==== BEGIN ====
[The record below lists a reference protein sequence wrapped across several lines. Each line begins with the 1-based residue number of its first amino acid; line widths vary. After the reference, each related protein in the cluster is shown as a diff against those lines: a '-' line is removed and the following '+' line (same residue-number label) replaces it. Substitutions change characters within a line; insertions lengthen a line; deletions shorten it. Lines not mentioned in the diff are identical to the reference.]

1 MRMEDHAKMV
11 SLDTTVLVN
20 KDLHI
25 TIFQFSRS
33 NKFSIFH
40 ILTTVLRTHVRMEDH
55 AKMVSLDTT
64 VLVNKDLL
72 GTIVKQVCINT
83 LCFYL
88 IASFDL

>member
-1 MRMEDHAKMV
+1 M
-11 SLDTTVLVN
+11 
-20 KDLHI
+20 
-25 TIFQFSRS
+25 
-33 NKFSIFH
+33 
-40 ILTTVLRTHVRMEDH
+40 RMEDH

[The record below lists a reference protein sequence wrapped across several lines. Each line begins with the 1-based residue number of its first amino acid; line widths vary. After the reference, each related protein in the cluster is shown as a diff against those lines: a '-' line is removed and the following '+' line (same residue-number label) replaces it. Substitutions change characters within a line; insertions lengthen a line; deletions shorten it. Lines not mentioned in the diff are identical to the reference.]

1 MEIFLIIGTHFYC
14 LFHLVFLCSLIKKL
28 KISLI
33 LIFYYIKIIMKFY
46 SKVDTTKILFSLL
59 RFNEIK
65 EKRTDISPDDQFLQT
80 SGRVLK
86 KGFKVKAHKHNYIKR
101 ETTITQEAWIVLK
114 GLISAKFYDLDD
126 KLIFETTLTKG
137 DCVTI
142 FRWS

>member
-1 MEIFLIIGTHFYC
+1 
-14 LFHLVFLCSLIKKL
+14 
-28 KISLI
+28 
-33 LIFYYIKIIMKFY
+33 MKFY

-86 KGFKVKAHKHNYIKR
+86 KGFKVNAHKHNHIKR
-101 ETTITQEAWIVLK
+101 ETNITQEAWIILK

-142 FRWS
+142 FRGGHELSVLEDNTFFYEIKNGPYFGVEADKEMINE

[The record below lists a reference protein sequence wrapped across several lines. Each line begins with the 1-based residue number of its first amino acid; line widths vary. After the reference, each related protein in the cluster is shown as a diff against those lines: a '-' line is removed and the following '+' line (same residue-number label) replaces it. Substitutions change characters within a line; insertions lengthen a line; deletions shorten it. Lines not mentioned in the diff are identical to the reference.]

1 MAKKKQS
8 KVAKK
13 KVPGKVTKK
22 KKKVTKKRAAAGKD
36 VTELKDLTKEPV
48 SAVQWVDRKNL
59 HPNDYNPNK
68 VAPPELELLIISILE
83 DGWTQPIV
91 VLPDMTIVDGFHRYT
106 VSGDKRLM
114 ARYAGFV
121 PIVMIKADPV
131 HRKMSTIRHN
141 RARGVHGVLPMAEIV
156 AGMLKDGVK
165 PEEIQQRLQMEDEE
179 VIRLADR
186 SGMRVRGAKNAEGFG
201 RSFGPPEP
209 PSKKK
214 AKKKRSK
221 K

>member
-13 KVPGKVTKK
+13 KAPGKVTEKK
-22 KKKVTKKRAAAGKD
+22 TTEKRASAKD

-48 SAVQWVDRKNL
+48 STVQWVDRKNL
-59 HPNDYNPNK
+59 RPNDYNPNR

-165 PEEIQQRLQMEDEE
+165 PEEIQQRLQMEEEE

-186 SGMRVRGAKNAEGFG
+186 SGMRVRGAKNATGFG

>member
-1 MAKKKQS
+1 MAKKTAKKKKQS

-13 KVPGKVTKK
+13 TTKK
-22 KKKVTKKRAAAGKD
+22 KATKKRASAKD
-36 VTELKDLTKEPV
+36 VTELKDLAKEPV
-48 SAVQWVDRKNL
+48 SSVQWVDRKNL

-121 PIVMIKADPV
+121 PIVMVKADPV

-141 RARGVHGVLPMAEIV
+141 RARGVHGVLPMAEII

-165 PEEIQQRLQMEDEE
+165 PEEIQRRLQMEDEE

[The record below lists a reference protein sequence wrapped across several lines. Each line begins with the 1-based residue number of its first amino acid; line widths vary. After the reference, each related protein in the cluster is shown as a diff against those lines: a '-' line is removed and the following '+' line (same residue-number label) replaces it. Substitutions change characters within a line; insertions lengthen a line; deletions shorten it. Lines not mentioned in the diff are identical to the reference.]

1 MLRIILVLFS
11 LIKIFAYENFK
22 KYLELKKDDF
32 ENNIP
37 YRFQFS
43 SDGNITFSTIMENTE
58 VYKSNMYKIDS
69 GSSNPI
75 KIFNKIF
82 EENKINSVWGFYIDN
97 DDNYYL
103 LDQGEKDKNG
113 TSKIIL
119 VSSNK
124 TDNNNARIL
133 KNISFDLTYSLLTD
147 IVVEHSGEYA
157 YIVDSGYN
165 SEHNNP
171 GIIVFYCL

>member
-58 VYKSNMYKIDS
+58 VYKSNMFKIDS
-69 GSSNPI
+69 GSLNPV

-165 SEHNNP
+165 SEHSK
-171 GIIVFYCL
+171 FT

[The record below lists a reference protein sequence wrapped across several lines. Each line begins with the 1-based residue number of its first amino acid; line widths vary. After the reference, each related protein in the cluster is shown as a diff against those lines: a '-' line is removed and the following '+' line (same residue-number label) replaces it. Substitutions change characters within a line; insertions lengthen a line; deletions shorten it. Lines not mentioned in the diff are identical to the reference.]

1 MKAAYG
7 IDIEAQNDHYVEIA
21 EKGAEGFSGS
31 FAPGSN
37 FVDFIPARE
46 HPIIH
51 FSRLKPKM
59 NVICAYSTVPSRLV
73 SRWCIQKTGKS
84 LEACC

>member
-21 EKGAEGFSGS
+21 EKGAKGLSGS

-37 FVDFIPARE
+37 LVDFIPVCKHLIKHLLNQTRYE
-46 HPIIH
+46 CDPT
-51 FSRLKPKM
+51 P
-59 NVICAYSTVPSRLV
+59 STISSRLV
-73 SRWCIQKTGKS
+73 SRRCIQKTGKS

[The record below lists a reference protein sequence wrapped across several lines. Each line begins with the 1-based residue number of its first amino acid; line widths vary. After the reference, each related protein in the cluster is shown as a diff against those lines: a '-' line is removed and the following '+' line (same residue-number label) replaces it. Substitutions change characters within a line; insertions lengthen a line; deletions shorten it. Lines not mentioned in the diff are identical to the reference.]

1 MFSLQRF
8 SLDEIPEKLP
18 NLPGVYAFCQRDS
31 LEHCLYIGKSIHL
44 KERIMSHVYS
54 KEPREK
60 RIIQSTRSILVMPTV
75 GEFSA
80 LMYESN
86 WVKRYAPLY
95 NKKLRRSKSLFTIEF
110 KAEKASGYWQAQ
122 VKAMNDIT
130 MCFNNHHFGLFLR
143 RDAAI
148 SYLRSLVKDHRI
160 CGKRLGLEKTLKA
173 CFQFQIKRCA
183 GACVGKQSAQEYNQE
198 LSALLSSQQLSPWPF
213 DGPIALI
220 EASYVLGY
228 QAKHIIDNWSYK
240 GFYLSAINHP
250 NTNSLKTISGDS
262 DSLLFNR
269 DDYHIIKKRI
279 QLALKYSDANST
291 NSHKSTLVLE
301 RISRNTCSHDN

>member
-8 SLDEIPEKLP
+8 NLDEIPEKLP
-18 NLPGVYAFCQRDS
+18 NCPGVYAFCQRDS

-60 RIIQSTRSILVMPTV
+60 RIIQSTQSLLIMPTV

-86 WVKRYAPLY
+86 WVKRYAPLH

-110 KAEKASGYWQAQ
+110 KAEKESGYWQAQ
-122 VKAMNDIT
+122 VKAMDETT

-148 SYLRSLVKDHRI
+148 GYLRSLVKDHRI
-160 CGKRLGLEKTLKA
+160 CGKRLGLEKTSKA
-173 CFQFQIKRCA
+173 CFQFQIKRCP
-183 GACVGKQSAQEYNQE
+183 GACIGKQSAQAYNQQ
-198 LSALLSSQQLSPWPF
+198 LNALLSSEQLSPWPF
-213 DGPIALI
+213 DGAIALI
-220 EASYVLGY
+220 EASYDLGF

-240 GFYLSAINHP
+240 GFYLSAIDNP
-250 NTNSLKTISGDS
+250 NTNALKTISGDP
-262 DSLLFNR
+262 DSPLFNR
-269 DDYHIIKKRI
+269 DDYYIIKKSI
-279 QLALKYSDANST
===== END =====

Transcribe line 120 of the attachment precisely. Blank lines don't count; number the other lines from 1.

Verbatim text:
82 EENKINSVWGFYIDN